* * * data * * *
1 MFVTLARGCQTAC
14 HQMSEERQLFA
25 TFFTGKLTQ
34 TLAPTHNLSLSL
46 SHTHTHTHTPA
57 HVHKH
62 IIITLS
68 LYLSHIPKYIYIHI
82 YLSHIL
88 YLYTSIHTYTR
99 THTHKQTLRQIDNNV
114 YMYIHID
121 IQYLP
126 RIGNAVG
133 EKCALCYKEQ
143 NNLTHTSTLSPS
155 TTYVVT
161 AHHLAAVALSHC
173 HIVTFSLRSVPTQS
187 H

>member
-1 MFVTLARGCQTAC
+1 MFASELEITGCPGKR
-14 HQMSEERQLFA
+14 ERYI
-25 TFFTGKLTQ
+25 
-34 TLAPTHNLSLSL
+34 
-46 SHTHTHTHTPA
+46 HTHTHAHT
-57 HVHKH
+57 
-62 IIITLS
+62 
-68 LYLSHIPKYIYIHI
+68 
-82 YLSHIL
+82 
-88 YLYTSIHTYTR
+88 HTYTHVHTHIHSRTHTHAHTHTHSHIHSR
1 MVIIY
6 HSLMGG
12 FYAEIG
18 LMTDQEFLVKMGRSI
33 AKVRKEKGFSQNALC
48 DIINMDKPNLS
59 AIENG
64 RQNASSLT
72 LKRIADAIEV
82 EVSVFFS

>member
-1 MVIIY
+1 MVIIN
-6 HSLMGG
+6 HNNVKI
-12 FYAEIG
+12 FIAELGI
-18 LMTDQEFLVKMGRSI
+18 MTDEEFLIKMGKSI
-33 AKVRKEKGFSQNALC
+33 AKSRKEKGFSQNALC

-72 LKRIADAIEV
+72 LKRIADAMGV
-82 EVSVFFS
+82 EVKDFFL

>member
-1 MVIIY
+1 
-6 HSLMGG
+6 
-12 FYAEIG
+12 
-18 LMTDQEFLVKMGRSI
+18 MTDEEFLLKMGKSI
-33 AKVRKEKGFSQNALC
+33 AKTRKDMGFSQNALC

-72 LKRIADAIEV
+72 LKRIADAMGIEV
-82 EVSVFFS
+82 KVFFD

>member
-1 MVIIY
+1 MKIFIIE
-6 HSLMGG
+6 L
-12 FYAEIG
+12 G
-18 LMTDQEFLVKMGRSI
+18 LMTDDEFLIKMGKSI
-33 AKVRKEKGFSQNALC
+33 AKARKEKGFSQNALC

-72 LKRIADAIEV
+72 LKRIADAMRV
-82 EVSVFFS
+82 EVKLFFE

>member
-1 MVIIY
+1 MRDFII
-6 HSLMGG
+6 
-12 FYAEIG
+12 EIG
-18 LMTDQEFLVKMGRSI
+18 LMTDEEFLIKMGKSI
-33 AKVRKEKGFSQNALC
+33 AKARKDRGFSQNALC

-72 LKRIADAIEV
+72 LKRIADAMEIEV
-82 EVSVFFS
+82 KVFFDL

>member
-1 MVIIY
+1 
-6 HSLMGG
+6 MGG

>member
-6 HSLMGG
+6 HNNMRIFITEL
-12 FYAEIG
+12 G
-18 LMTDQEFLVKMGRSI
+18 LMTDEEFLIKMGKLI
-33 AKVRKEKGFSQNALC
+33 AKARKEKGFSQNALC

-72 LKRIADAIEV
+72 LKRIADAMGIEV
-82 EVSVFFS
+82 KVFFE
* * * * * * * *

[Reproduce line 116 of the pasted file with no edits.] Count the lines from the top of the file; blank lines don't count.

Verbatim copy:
+6 MGG